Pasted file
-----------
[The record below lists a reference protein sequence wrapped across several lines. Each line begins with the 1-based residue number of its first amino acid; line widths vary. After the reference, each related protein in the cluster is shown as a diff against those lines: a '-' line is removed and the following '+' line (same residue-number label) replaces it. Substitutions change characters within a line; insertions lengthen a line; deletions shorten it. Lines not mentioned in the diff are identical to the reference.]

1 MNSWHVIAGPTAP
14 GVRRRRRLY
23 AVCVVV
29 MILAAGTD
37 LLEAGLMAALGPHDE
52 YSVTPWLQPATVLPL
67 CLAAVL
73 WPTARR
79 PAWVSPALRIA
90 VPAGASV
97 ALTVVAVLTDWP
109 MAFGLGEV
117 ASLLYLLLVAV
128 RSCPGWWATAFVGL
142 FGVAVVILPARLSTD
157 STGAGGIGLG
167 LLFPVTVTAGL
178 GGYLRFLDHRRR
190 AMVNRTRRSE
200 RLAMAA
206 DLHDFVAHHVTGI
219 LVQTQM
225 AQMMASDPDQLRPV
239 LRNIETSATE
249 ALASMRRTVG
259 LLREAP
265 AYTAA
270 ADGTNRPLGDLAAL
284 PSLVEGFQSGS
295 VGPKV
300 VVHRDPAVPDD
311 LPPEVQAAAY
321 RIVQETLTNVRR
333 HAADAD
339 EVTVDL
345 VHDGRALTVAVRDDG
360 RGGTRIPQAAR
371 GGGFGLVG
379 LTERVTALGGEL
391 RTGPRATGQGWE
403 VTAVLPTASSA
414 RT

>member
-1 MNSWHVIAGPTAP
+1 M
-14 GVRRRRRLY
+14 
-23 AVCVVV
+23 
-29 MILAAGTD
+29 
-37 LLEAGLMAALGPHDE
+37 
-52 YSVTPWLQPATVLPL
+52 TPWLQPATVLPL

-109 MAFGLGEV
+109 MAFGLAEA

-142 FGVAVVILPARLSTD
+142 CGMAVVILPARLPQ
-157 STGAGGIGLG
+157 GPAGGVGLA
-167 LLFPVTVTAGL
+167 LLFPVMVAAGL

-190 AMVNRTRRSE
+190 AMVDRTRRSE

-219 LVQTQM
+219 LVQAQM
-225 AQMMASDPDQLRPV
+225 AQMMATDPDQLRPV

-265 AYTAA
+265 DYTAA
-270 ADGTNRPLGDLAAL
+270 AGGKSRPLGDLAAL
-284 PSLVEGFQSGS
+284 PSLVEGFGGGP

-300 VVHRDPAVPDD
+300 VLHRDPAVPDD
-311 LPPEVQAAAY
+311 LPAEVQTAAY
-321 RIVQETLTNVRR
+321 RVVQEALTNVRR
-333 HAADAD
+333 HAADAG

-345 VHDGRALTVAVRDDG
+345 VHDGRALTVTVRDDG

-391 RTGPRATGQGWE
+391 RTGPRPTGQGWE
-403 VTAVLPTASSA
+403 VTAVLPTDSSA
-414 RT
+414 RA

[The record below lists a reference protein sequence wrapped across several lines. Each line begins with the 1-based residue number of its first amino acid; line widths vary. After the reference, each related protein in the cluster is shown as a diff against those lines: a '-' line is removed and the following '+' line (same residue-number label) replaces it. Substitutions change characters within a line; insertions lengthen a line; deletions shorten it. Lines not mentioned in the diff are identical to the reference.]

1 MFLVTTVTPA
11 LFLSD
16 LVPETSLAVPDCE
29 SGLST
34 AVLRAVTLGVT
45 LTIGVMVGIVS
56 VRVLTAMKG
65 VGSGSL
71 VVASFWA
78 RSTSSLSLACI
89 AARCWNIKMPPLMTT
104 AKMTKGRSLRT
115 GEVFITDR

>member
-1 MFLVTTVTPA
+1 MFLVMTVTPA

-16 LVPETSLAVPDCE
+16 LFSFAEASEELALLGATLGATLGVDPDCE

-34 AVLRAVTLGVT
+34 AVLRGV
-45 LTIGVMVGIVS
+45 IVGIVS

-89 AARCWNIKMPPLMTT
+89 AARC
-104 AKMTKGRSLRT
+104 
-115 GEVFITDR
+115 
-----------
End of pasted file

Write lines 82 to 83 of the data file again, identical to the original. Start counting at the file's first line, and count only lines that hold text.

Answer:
+321 RVVQEALTNVRR
-333 HAADAD